WARNING: IF YOU CAN’T HANDLE PHOTOS OF SNAKES OR SPIDERS, PRESS “BACK” ON YOUR BROWSER NOW!

There – you’ve been warned.

And here is a harmless lizard for you before the scary photos commence:

harmless lizard_WWLOR

Isn’t he cute?

I live on a beautiful island in the Western Caribbean called Roatan. In the beginning, I thought the most dangerous thing that nature dished out here was a coconut falling on your head, or a juicy mango on the ground causing you to slip. I’ve since found out the hard way that this isn’t necessarily true. I’m currently housesitting, and this house is literally in the Roatan jungle. That’s okay with me. But what I didn’t really realize was how many creepy crawlies live in the jungle too (city girl, much?) until I moved here.

The Good News: I’m not scared of snakes, spiders or scorpions.

The Bad News: The above only applies if they are outside in their own home. Not inside mine.

New behaviors have become a routine of mine here that I never even realized I was doing until I recently had a visitor call me out on it: Quickly shutting outside doors to prevent anything from scampering in. Checking the bed for scorpions before getting in for the night. Shaking out clothes, towels and couch cushions prior to getting them anywhere near my body. Always having a machete and snake poking stick near the front door and back balcony. Watching the tarantulas obsessively night after night to figure out their hunting pattern so that I may steer clear of their areas. Keeping the toilet lid closed lest something decides to come in that way.

And then I started finding large snake skins around my house:

snake skin_WWLOR

That was fun.

Or how about the time I heard a splash and found a frog coming up out of my toilet?

Oh, hey. Just hanging out here for a minute. No worries. At least I'm not a snake!

Oh, hey. Just hanging out here for a minute. No worries. At least I’m not a snake!

Or the time we found a boa curled up in our dive shop?

dive shop boa_WWLOR

4ft boa, just chilling at the dive shop...

4ft boa, just chilling at the dive shop…

Ummm…did I also tell you about the three tarantulas who live in a tree right beside my front step and come out every night to their little “spot” and hunt? Sad confession – one night I got drunk and decided to hack one up with my machete because it jumped at me and these things are poisonous as shit. Though on the bright side, it did bring on rainy season. So there’s that.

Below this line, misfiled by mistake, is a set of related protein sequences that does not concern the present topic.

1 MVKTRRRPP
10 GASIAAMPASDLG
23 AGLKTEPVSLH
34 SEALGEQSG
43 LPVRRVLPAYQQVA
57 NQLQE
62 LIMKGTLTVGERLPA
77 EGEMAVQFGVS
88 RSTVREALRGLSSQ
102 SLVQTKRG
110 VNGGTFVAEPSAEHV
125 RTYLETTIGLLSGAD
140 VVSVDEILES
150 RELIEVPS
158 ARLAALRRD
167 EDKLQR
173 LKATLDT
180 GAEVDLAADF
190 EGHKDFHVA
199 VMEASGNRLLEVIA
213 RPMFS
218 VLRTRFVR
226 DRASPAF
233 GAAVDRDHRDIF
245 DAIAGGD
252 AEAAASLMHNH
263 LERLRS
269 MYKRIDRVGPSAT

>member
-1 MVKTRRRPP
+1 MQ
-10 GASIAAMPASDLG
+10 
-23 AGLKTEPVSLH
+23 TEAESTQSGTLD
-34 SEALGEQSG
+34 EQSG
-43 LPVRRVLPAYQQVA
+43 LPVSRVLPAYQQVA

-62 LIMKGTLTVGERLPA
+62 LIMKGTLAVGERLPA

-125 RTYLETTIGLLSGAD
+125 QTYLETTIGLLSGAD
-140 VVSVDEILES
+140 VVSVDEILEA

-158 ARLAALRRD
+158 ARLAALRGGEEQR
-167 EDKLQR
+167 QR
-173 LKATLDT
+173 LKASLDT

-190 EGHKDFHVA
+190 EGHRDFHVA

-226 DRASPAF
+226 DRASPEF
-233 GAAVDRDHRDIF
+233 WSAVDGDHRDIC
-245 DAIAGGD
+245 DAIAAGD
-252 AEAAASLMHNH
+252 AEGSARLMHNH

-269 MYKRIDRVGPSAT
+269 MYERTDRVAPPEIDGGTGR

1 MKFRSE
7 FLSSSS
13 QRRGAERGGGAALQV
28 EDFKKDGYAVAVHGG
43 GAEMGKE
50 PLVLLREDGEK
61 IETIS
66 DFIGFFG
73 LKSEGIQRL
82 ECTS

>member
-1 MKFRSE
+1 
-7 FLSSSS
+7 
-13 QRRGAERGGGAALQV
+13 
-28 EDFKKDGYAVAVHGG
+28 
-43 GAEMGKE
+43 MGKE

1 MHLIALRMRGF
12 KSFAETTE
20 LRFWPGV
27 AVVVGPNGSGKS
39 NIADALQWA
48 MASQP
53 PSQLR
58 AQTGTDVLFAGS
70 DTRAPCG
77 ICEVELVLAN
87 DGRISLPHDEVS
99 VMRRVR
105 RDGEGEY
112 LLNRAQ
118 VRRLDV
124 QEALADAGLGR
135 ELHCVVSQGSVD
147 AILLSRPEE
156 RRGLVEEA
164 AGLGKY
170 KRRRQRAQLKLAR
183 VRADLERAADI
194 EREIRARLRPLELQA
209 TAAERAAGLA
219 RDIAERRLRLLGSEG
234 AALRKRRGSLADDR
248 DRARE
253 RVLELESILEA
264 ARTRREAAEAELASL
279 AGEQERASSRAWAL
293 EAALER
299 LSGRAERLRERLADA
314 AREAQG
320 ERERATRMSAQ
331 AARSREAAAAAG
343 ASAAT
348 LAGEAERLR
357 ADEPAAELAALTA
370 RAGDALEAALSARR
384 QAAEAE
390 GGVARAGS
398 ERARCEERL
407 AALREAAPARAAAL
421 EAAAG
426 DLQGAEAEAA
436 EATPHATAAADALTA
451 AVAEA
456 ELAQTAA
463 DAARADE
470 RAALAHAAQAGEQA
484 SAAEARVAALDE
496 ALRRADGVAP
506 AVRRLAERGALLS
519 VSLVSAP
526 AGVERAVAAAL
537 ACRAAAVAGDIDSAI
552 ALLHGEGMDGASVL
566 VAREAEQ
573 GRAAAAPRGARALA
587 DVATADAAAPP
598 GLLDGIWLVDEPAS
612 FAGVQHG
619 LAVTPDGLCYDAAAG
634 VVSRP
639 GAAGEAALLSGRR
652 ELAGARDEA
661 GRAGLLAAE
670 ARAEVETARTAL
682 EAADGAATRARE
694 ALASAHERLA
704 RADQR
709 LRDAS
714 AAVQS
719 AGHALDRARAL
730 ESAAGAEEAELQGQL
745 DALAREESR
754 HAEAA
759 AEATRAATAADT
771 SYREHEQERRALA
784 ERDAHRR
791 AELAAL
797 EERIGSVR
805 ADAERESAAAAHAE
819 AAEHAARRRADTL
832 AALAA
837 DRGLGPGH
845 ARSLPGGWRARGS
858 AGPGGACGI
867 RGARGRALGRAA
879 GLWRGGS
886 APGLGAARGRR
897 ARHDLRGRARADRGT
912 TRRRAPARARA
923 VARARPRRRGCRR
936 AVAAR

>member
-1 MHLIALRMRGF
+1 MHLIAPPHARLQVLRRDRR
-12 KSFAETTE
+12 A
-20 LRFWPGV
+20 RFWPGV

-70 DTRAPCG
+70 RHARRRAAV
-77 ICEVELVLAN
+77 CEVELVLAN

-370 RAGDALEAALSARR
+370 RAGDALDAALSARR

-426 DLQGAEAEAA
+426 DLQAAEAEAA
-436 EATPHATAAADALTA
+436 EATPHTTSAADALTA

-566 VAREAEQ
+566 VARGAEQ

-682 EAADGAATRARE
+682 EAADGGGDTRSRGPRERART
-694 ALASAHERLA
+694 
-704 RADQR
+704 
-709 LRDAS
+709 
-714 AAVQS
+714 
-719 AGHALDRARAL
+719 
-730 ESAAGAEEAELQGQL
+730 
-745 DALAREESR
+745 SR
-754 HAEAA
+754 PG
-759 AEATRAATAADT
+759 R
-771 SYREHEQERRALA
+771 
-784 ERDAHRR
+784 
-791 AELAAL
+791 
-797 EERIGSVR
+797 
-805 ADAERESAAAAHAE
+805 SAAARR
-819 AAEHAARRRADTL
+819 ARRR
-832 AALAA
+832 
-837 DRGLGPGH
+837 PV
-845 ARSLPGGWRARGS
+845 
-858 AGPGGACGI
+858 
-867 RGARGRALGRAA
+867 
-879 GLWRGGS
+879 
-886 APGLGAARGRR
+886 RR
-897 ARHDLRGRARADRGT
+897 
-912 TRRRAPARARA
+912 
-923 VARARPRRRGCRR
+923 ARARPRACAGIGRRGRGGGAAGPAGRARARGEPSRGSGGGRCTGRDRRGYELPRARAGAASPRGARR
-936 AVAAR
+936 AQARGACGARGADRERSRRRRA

Can you spot all 3 tarantulas? I'm sorry to say, Mr. Middle One has met his maker.

Can you spot all 3 tarantulas? I’m sorry to say, Mr. Middle One has met his maker.

Here's a tarantula & some monkey lala lizards trapped in my cistern overflow area. They all went down but couldn't get back out. I rescued the monkey lalas with a stick but bonked the spider into the water. Sorry spider.

Here’s a tarantula & some monkey lala lizards trapped in my cistern overflow area. They all went down but couldn’t get back out. I rescued the monkey lalas with a stick but bonked the spider into the water. Sorry spider.

This is jungle life, welcome. Stopping to let a snake cross the road on my way to work is no longer a novelty, it’s a routine. Last night I caught a ride home with a friend and as he pulled up, his headlight shone on my scooter, which was crawling with 3 boa constrictors. Um, kinda glad I didn’t go try to start that up in the dark. Lesson learned the easy way that time, thankfully.

Here's one of the snakes that lives by my house. Sometimes I find him in the yard, or sometimes I find him outside the door to my deck. Sneaky bastard. The locals call this type of snake a "Captain Sawyer". Why? I don't know. Someone probably just made it up one time. That's what happens on islands.

Here’s one of the snakes that lives by my house. Sometimes I find him in the yard, or sometimes I find him outside the door to my deck. Sneaky bastard. The locals call this type of snake a “Captain Sawyer”. Why? I don’t know. Someone probably just made it up one time. That’s what happens on islands.

In the last three days, two guests at the resort I work at have been stung by scorpions in their beds, and one of the other dive instructors went to change back into his dry clothes after a dive and there was a scorpion in there too. They swear it’s not as bad as a bee sting so I guess I could handle it since I survived my very first bee sting a few months ago here, but I really have no interest in running into one. So far, so good. Keep your fingers crossed for me…

Written By:

Rika

Current Rock of Residence:

Roatan, Honduras

Island Girl Since:

2012

Originally Hails From:

Saskatchewan, Canada

Originally from the Great White North, land of the Eskimos and igloos (that’s what’s really up there in Canada, right?), Rika arrived on a Caribbean rock called Roatan in early 2012 on a holiday and learned to SCUBA dive. Then she came back a month later. Then she came back two months later. Then she came back and forgot to leave. Over 1200 dives (and rum punches) later, she is now a PADI Master SCUBA Diver Trainer and still gets a kick out of her divers being scared of nurse sharks. She’s learned many things from island living including how to live with slow internet, navigating muddy roads on a scooter and a fairly dirty dance move called the “wine”. She can now understand Spanish and speak island English like a local (her parents are very proud). Known around Roatan for being fearless (hacking up tarantulas with a machete when they venture too close to her house, or jumping off the top of a bar into the ocean for free shots), Rika has made many bad decisions on the rock that have turned into great stories…if you ply her with enough rum or a freshly-caught tuna, she’ll share. Follow her adventures and misadventures over on her blog, Cubicle Throwdown.

Want to read more posts by this writer? Click here.

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